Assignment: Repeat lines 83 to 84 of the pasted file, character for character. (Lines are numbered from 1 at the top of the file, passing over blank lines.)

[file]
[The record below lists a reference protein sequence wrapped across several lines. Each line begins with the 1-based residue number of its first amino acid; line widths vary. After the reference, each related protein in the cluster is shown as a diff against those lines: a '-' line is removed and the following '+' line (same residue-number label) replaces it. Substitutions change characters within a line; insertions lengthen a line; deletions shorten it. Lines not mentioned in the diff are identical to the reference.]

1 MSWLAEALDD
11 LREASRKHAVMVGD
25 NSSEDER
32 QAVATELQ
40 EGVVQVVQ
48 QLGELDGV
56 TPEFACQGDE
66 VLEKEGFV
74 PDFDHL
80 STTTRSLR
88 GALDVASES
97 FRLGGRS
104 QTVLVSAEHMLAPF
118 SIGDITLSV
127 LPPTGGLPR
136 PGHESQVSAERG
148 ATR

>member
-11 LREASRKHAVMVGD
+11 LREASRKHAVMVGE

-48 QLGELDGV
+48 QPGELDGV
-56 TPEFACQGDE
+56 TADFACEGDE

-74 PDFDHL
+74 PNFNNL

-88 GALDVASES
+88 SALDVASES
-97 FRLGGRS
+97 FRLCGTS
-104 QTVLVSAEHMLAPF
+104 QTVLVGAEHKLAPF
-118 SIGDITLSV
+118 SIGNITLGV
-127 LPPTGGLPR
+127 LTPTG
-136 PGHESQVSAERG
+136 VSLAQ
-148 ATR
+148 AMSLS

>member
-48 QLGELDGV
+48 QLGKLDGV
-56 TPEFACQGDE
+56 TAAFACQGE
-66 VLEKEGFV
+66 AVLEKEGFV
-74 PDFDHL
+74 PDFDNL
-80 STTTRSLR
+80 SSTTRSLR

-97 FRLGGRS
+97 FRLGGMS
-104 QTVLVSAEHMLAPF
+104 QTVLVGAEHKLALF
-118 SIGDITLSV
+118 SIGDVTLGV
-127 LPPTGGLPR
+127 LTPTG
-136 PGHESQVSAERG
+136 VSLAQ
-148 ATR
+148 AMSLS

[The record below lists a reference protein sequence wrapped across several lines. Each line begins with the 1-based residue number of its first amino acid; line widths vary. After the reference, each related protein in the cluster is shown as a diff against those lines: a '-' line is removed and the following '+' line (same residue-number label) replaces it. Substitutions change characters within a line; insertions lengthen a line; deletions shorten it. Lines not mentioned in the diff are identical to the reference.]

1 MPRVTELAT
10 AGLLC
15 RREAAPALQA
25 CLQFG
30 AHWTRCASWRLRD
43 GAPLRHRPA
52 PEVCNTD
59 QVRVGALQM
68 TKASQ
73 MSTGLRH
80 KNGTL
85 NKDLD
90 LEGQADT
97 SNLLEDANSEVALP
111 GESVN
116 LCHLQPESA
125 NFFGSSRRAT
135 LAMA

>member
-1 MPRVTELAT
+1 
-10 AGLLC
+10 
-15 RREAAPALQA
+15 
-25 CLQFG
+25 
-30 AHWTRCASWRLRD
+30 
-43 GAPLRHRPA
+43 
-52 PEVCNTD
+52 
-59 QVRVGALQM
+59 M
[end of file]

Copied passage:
135 LAMA

>member